Friday, July 15, 2016

Book Review: Good Omens by Terry Pratchett & Neil Gaiman

Title: Good Omens: The Nice and Accurate Prophecies of Agnes Nutter, Witch
Authors: Terry Pratchett and Neil Gaiman
Publisher: HarperTorch
Publication Date: May 1, 1990
Genre: Humor
Pages: 430
Source: Purchased

Literary Awards:
Locus Award Nominee for Best Fantasy Novel (1991)
World Fantasy Award Nominee for Best Novel (1991)

According to The Nice and Accurate Prophecies of Agnes Nutter, Witch (the world's only completely accurate book of prophecies, written in 1655, before she exploded), the world will end on a Saturday. Next Saturday, in fact. Just before dinner.

So the armies of Good and Evil are amassing, Atlantis is rising, frogs are falling, tempers are flaring. Everything appears to be going according to Divine Plan. Except a somewhat fussy angel and a fast-living demon--both of whom have lived amongst Earth's mortals since The Beginning and have grown rather fond of the lifestyle--are not actually looking forward to the coming Rapture. 

And someone seems to have misplaced the Antichrist...

My Thoughts:
I gave this book a generous 3.5 stars and I feel terribly guilty about that because Neil Gaiman is one of my top favorite authors. I honestly expected so much more from this but was pretty disappointed.

This book was kind of all over the place.
There are many characters, some of which you get to know and some of which are just fleeting mentions. I really only got slightly attached to three characters; Crowley, Aziraphale, and Adam.
Crowley is a demon and right off the bat I pictured him as Crowley from the television show, Supernatural. Even though the voice (dialogue) didn't fit Supernatural Crowley, I just couldn't shake that image.
Aziraphale is an angel and I kept picturing him as Alan Rickman with wings like in the movie Dogma. He is a book collector with a bookshop and does everything possible to keep people from buying any of his books. That really endeared me to him.
The rest of the characters were rather faceless. I wasn't invested in them. Even Adam, being a pretty important character, was pretty boring.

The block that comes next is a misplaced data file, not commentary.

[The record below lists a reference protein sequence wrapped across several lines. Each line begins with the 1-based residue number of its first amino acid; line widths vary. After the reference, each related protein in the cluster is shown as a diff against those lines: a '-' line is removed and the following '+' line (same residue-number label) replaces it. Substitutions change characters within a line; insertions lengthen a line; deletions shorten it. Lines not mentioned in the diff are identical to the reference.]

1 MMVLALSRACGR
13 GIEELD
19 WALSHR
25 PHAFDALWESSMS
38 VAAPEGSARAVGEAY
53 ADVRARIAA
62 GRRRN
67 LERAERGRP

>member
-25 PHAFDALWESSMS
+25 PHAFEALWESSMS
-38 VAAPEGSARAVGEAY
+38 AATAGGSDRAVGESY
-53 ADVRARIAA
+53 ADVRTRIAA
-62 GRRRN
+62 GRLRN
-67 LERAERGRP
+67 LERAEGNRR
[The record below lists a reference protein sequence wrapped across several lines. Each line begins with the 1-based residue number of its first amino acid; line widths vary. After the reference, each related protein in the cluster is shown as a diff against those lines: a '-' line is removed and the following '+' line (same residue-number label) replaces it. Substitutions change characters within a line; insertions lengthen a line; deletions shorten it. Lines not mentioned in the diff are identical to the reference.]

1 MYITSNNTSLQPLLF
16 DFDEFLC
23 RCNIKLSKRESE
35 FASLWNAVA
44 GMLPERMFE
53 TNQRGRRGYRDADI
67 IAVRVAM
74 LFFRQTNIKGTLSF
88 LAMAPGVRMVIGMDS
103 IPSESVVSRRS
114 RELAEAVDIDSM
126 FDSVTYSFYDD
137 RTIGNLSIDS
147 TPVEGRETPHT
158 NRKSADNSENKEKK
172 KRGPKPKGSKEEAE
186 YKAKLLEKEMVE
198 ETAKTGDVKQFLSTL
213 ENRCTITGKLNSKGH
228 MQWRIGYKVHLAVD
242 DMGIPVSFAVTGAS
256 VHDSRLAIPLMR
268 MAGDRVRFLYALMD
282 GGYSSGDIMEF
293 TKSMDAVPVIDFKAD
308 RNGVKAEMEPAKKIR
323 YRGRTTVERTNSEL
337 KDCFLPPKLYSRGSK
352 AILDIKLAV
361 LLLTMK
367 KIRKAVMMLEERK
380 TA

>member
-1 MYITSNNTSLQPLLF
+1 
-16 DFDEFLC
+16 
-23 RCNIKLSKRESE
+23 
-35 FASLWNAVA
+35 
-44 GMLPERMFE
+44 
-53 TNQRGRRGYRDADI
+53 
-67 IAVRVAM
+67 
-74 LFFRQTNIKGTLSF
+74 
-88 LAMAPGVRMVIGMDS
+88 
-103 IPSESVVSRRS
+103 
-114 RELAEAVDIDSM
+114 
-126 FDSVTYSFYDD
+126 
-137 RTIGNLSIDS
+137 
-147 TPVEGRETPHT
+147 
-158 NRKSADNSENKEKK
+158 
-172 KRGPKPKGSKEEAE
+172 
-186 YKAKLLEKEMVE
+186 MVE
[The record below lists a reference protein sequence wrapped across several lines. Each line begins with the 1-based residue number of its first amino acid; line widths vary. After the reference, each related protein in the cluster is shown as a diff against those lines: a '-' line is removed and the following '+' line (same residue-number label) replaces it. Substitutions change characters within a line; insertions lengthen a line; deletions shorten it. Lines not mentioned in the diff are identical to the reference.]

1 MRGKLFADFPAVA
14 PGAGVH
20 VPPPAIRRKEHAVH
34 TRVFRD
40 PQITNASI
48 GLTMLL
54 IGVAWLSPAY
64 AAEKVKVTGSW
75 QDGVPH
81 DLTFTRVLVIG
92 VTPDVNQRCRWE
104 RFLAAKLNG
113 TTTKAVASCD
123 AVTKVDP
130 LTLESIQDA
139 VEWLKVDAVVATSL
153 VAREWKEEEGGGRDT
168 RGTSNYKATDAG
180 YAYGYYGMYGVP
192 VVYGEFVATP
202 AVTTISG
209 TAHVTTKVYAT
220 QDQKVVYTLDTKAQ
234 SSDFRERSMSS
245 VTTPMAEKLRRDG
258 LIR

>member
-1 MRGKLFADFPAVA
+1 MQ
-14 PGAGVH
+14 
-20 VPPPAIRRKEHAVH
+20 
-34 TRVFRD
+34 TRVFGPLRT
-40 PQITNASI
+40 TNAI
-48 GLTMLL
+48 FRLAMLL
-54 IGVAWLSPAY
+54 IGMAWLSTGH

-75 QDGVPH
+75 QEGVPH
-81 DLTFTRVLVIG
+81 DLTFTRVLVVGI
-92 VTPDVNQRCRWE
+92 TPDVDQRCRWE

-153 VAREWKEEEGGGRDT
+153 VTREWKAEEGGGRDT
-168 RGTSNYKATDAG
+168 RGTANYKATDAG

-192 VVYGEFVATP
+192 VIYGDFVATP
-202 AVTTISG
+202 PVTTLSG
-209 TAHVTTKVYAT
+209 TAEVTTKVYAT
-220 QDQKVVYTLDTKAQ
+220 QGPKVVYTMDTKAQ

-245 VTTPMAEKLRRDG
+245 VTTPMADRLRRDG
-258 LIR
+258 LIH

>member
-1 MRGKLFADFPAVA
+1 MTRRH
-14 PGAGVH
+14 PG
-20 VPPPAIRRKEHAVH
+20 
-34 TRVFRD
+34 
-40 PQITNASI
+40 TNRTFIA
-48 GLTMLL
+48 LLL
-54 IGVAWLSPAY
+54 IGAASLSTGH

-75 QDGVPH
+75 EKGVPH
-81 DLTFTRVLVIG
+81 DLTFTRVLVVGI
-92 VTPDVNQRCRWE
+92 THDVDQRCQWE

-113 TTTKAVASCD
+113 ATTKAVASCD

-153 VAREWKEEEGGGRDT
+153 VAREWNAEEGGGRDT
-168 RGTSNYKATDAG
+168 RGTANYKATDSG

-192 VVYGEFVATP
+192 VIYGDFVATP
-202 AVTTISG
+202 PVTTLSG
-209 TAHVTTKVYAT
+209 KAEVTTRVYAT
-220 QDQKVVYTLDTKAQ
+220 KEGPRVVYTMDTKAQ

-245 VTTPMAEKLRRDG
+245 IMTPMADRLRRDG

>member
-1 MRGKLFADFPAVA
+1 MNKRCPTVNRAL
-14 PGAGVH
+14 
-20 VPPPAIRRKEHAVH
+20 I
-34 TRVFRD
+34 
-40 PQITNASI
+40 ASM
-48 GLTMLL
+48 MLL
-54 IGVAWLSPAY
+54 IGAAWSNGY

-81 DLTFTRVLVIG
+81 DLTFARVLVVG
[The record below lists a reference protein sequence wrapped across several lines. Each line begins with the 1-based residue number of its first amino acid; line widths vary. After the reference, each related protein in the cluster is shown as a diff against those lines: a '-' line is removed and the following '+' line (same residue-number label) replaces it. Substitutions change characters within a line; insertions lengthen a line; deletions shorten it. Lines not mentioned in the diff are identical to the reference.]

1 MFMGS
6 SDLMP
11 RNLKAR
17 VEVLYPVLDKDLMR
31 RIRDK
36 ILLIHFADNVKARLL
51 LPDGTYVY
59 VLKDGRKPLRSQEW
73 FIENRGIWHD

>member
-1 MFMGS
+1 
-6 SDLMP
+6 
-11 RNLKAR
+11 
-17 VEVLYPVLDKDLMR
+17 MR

The plot is your typical 'end of the world', anti-christ, Rapture story that very much reminded me of Dogma and Supernatural. I'm wondering if either took inspiration from this book. I think maybe the more interesting bit was the book of prophecies from the witch, Agnes Nutter, but then again, I just liked the idea of the book. The role it played in the story didn't really interest me much.
I honestly just felt like it didn't flow well at all. That can probably be because these two authors co-wrote this book by sending floppy disks back and forth to each other. I can imagine that probably took a lot away from the actual flow of the writing. I couldn't differentiate between the two author's writing while reading, especially since I have yet to read any other Pratchett but there was plenty of bits that I didn't enjoy at all. The easiest way I can put it was that there was a lot of babble as filler. Pointless dialogue.

Overall, I really have nothing positive to say about this book. It wasn't bad but it really isn't anything that will stick with me over time. I won't read it again. I will watch the upcoming television mini-series that Gaiman is adapting but so far it is still considered 'in development' with no cast or release date. If you were planning on reading it soon, by all means, make your own opinion. This just wasn't my cup of tea. 

1 comment:

  1. Just as well we're all different... This is actually my favourite fantasy book of all time (closely followed by all of Pratchett's Discworld series), and I find the mixture of The Omen and Just William to be hilarious and moving in equal parts. :-)